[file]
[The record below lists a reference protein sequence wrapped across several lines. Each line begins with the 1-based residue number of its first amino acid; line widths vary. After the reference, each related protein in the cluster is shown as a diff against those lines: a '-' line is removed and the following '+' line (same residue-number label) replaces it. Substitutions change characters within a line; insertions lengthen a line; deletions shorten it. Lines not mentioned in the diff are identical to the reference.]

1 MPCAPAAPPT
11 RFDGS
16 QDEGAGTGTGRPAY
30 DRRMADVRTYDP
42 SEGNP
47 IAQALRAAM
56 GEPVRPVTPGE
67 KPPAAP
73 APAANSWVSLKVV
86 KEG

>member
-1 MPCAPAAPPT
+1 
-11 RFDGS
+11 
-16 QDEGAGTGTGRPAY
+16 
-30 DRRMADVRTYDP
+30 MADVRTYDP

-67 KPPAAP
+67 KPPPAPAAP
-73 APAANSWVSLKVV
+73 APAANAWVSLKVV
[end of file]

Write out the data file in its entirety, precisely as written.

[The record below lists a reference protein sequence wrapped across several lines. Each line begins with the 1-based residue number of its first amino acid; line widths vary. After the reference, each related protein in the cluster is shown as a diff against those lines: a '-' line is removed and the following '+' line (same residue-number label) replaces it. Substitutions change characters within a line; insertions lengthen a line; deletions shorten it. Lines not mentioned in the diff are identical to the reference.]

1 MPCAPAAPPT
11 RFDGS
16 QDEGAGTGTGRPAY
30 DRRMADVRTYDP
42 SEGNP
47 IAQALRAAM
56 GEPVRPVTPGE
67 KPPAAP
73 APAANSWVSLKVV
86 KEG

>member
-1 MPCAPAAPPT
+1 
-11 RFDGS
+11 
-16 QDEGAGTGTGRPAY
+16 
-30 DRRMADVRTYDP
+30 MADVRTYDP

-67 KPPAAP
+67 KPPPAPAAP
-73 APAANSWVSLKVV
+73 APAANAWVSLKVV